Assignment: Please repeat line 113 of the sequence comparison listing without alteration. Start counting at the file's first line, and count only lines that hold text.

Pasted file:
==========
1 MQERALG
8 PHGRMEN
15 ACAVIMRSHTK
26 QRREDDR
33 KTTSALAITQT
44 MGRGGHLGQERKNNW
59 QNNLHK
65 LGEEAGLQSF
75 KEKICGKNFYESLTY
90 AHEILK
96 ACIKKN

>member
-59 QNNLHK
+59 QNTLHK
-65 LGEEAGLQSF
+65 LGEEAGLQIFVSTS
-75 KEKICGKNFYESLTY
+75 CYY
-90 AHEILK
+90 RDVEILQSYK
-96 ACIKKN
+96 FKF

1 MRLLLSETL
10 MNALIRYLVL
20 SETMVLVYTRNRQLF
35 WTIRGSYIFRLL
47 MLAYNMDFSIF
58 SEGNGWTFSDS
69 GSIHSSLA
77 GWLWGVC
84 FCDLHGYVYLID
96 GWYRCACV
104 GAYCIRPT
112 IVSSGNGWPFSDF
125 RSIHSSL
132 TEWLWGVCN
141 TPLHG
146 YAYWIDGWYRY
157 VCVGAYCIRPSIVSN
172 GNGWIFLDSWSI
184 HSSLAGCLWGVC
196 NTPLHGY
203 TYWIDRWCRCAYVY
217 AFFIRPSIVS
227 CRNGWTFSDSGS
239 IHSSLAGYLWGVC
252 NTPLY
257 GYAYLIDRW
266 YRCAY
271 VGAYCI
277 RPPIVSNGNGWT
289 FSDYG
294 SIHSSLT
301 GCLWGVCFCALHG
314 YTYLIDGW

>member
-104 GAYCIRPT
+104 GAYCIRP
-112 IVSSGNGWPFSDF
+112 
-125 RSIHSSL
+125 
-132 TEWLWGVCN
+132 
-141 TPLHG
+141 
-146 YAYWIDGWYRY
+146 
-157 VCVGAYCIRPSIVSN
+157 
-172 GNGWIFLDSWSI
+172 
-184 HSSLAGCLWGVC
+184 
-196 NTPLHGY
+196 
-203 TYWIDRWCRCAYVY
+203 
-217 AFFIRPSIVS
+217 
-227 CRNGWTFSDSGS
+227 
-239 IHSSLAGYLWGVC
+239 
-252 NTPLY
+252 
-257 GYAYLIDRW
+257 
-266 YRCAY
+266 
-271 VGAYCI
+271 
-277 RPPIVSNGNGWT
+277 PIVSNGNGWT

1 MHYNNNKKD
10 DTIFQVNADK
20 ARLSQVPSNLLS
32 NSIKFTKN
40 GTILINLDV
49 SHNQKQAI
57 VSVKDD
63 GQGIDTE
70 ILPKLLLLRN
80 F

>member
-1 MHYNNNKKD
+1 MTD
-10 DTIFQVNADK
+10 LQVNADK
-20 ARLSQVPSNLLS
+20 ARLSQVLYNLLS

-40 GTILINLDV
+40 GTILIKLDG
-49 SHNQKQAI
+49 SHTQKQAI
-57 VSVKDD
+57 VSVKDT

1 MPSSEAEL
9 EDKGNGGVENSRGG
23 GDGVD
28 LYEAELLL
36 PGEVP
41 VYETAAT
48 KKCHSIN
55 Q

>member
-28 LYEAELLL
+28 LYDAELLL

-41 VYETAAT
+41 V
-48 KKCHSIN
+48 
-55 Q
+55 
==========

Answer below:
+40 GTILIKLDG